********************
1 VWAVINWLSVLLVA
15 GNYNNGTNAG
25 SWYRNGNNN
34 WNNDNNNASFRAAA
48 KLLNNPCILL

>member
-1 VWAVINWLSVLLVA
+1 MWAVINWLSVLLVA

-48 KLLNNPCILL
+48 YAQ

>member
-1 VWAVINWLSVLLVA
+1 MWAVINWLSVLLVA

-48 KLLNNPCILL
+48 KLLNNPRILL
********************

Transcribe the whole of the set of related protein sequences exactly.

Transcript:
1 VWAVINWLSVLLVA
15 GNYNNGTNAG
25 SWYRNGNNN
34 WNNDNNNASFRAAA
48 KLLNNPCILL

>member
-1 VWAVINWLSVLLVA
+1 MWAVINWLSVLLVA

-48 KLLNNPCILL
+48 YAQ

>member
-1 VWAVINWLSVLLVA
+1 MWAVINWLSVLLVA

-48 KLLNNPCILL
+48 KLLNNPRILL